Individual management of acute lymphoblastic leukaemia in adolescents and young adults
Dr Josep Ribera - Catalan Institute of Oncology, Barcelona, Spain
My presentation will deal on a specific age range of treatment in ALL that are adolescents and young adults. They are not children, they are not older adults so are in the middle, in the middle of success and in the middle of not success. So this is a specific age range that deserves special attention.
How are these patients managed currently?
There is a consensus that these patients should be best managed with paediatric protocols, full paediatric or paediatric inspired protocols, but the paediatric way of treating ALL should be done to these patients. But they have tolerability issues, they have specific issues derived from the background, the genetic background, of the disease that the results are not the same as expected or shown in paediatric trials in children.
What kind of genetic changes do they have?
They have less genetic situations or less genetic features with good prognosis and some genetic features with poor prognosis and they are in the inter-cross. So, for example, adolescents and young adults have low hyperdiploidy, low [?? 1:56] rearrangement, low Ph positive. So these characteristics that make ALL in paediatrics successful are not fully presented in adolescents and young adults. And also the new genetically defined subtypes of ALL such as BCR-ABL, so like ALL, early pre-T ALL, Ph positive ALL, are more frequent in adolescents and young adults than in children. This is important for the results of the therapy.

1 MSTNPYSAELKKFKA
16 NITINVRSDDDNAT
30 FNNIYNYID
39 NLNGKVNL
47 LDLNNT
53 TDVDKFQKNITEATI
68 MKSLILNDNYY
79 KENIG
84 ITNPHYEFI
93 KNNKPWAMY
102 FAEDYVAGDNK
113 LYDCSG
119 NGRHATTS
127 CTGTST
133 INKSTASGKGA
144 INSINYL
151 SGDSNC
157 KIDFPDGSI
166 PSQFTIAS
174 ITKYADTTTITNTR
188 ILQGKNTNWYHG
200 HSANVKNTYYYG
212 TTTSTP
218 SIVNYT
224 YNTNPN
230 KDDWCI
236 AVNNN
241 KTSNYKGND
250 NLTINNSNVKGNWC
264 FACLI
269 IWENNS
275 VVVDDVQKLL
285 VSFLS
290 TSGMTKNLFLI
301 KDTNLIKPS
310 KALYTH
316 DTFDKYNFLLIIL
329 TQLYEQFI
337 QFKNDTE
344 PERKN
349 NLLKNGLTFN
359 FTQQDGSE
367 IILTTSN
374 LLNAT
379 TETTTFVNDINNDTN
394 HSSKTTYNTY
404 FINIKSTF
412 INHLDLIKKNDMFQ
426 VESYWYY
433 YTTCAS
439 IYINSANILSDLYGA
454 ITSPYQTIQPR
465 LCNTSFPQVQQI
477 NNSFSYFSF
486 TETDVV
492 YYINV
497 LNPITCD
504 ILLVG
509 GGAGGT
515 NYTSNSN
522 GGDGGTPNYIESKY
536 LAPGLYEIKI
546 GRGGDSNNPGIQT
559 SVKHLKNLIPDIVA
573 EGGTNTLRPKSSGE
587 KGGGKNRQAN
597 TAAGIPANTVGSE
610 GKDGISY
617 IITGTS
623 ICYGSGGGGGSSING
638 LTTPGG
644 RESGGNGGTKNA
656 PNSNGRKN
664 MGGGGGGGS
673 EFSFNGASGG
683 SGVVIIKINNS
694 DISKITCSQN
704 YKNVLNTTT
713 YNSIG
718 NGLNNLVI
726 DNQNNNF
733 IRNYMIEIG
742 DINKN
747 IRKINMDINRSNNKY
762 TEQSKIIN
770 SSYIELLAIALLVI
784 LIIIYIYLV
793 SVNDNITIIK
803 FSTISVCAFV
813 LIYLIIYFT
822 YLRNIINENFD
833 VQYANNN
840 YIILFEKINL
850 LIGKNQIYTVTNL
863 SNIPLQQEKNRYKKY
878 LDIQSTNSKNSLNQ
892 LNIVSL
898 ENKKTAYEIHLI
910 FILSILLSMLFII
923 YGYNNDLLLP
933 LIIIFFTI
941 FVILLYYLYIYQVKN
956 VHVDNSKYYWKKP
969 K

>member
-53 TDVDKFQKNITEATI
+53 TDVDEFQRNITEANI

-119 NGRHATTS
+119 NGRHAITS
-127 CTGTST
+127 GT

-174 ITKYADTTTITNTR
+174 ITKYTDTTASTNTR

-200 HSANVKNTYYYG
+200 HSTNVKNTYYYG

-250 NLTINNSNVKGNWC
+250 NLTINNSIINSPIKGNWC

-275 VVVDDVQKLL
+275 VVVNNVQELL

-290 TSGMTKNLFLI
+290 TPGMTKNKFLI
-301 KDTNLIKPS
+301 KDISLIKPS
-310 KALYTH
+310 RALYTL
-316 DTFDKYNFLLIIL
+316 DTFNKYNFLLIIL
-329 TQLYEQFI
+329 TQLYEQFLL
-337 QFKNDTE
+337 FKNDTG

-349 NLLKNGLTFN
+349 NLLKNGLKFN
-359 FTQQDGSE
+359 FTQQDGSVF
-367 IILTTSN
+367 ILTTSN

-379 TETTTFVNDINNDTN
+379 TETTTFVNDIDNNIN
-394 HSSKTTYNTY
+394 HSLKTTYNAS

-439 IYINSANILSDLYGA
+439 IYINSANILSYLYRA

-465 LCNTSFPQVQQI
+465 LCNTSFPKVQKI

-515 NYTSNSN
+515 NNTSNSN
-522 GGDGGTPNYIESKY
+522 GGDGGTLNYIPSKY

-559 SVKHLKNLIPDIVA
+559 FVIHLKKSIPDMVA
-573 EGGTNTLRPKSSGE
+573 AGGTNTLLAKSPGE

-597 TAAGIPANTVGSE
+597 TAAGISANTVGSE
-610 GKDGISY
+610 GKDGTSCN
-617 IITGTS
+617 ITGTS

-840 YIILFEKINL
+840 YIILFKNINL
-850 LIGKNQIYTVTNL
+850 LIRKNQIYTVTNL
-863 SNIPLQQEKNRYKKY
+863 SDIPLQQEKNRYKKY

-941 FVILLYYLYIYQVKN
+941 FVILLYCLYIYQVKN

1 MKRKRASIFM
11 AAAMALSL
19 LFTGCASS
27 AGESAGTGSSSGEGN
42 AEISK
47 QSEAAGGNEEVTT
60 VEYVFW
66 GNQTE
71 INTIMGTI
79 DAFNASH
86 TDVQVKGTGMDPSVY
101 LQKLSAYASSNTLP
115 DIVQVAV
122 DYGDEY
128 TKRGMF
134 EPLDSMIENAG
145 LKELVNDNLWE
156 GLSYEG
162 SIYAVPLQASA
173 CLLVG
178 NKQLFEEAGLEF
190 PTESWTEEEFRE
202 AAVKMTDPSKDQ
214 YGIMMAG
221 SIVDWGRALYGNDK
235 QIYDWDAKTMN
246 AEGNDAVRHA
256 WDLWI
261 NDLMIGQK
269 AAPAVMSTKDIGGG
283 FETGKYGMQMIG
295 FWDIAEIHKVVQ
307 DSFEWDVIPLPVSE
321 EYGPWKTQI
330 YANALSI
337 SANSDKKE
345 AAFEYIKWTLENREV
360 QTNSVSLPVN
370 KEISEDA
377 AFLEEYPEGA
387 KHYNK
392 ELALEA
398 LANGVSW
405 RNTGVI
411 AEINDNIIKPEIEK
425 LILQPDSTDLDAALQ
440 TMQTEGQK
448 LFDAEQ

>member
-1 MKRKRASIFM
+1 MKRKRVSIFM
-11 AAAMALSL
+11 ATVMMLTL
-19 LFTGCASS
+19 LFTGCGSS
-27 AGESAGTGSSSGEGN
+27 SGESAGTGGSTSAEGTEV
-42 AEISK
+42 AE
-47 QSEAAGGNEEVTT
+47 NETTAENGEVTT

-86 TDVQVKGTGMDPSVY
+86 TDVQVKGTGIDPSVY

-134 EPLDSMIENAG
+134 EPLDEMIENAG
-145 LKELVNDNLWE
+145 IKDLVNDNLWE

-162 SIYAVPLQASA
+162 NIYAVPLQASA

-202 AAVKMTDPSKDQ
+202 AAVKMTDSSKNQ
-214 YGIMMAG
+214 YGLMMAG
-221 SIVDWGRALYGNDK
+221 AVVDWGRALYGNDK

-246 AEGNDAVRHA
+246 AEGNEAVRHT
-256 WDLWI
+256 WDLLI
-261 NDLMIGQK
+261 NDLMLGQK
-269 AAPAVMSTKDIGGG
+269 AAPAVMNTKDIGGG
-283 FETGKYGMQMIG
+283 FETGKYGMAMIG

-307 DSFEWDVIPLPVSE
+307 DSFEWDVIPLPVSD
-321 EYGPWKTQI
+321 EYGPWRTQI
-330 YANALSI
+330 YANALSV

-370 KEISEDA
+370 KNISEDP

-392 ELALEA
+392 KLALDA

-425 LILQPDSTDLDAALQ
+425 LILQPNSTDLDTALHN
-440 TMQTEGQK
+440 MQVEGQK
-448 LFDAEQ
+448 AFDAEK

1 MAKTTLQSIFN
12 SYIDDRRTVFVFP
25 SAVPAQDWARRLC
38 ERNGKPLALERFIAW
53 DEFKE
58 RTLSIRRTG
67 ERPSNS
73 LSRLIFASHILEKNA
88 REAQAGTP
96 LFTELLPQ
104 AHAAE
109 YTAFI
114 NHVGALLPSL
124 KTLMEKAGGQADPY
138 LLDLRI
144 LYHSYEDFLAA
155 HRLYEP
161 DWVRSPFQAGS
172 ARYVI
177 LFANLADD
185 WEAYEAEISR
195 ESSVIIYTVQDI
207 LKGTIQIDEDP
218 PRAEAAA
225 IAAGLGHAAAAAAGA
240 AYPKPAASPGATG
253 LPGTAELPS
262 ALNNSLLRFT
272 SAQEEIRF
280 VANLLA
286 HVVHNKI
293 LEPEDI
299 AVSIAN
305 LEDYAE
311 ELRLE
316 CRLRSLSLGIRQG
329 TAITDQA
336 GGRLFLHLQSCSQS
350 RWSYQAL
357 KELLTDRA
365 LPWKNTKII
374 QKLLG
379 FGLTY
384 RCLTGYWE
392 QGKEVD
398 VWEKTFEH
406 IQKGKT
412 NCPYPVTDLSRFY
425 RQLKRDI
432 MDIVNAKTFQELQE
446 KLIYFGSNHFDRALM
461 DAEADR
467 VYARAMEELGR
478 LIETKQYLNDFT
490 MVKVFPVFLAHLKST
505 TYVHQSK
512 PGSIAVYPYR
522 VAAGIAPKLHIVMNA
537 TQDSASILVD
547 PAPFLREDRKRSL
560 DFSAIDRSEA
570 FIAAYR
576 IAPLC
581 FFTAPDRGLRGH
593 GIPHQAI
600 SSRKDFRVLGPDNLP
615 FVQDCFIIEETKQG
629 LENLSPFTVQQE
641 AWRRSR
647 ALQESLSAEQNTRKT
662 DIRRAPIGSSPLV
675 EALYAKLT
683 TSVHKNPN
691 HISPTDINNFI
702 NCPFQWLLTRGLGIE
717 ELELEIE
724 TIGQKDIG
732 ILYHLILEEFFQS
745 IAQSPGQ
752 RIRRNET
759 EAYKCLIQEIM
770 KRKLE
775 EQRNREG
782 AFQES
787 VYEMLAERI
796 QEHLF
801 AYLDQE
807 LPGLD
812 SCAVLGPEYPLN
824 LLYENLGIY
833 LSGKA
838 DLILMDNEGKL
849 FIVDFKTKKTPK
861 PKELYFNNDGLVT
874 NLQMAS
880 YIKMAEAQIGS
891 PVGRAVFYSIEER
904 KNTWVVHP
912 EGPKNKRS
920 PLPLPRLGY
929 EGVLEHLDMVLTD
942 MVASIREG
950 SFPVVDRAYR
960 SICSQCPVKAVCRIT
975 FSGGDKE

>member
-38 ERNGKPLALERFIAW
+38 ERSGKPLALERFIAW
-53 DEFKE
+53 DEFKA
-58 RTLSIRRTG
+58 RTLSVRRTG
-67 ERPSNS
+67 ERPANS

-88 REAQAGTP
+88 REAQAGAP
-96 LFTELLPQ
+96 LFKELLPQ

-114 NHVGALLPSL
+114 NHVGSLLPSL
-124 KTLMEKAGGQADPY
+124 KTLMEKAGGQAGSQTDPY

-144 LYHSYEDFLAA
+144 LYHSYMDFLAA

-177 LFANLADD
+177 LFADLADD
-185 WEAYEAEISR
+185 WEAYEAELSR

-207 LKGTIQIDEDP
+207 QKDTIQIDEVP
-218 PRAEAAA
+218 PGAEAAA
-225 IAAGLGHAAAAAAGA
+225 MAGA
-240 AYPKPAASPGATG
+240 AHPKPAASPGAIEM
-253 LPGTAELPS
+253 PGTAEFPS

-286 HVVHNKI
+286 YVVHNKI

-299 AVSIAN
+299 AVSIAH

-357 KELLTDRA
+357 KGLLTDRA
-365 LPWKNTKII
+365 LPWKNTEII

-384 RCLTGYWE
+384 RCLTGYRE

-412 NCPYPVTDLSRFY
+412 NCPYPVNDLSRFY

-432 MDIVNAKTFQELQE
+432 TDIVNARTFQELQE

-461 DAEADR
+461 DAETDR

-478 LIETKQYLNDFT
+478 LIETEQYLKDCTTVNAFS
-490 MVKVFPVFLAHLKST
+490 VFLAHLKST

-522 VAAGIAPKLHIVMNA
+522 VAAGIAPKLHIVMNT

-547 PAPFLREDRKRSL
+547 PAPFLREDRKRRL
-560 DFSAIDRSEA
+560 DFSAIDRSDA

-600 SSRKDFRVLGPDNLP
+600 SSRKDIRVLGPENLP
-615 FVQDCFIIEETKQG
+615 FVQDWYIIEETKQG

How can we manage patients more effectively?
I think that in the future we have to make a good management at baseline of these patients. We have to identify at baseline the genetic features that are related to a poor prognosis and for these specific genetic lesions include these patients in clinical trials with new drugs. This is one.
The second management is to optimise the paediatric protocol, the current paediatric protocols. We can use more asparaginase in the adolescents and young adults. We have to introduce the immunotherapy in earlier phases of the disease to use, for example, for Ph positive ALL newer and more potent tyrosine kinase inhibitors. So we have to translate the improvements in the therapy to earlier phases of the paediatric trial.
Finally, we have to treat these patients especially with adolescents and young adult units or in paediatric adult joint teams because we will take experience and management from adults from paediatricians and paediatricians from adults and we will improve the results. This latter part is also important.